Florid Paraphrase. Beautiful summer day! how peaceful art thou and bright! The heaven and the earth seem mingled together in joy and repose. But thy beauty cannot last; the evening will come; the dews will fall, like tears upon thy grave; and thy short career will be closed for ever. Lovely rose! thy colours are almost too dazzling and brilliant to gaze upon; but where is thy root ? It lies buried deep in the earth, and is even now hastening to decay. Soon will thy beauty be .past and gone. How welcome the spring! how balmy its odours ! how joyously nature seems to be opening and unfolding her secret treasures. But the voice of spring will fade away; its music will be hushed, and thou too must die. What then can rise superior to this power of death and decay? It is the true and the virtuous soul. This alone resists the common fate of all besides, nay will only then begin to live in the truest and highest sense, when the earth is consumed, and the elements melt with fervent heat.
In order to facilitate the use of paraphrasing, a number of small poems have been selected, each of which contains a moral sentiment, which is adapted either for rendering into simple prose, or expanding into a more florid description. When the student has finished these, he might go next to the Prisoner of Chillon of Byron or the Waterloo of Scott, and paraphrase the portions marked off by pers. Lastly, he might select passages from Cowper and Milton, both of which will always afford ample scope for practice of this kind.
IV. The last thing I have to mention as being one of the purposes aimed at in this little work is, the exercise of criticism in relation both to the use of words, and to the characteristics of poetical style generally.
Hints for such criticism will be found in the notes at the foot of the page. There can be no doubt, I think, that the best English classics, if only studied with the same closeness, and illustrated with the same copiousness as is usually done with the Greek and Latin classics, would afford almost an equal amount of material for mental culture. We have, e.g. in our older writers, constant occasion for illustrating both the original and derivative force of words; for tracing the gradual changes which come over their meaning during the lapse of time; for noting the peculiarities of syntactical structure; and for searching generally into the history and etymology of the language. There is one point, moreover, in which we occupy a SUPERIOR position, in regard to criticism when studying modern authors, than we do in the case of ancient ones: I mean, in the power we possess of judging of the purity and correctness of their style, and of pointing out faulty usages and constructions. This we can hardly presume to do in a dead language, but are quite competent to do in a living one. The student will find many hints of this kind interspersed through the notes, the object of which is to accustom him to look upon modern poetry with a critical eye, to trace out its beauties, and estimate its defects.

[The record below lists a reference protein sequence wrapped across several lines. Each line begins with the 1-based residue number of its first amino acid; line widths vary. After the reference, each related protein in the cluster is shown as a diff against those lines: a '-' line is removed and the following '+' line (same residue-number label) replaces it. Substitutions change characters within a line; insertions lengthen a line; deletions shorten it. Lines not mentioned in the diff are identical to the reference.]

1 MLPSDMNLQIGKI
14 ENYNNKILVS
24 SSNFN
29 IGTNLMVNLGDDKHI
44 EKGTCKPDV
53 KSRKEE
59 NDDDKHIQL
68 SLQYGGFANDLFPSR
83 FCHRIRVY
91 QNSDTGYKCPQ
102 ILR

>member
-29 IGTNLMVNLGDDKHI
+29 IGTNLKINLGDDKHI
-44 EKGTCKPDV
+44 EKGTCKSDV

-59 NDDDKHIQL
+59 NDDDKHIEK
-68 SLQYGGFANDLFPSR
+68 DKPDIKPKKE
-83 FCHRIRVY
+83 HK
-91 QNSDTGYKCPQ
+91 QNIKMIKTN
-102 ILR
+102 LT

I have finally to request the patience of the student in case he should find some of the marks inserted in the text at first perplexing and difficult to verify. Many of the passages marked by them for analysis require a very careful study; and many are so equivocal in their syntactical structure, that they may be very variously interpreted and variously analysed. Here and there, there may likewise be an erroneous mark, which has escaped detection, but which will generally be set right, without difficulty, by the good sense of the reader. I trust, however, that there will be found comparatively little in this way to correct, as my friend and coadjutor, Dr. Ihne, has revised the proofs carefully after me, as well as furnished a large proportion of the notes. I now, therefore, in conclusion, commend this little book to the notice of teachers, as a new aid for carrying out that system of Analysis, with which most of them, it may be presumed, are already, at least to some extent, acquainted.
J. D. MORELL. BOWDEN, December 1860.
The Good LiFB A LONG LIFE,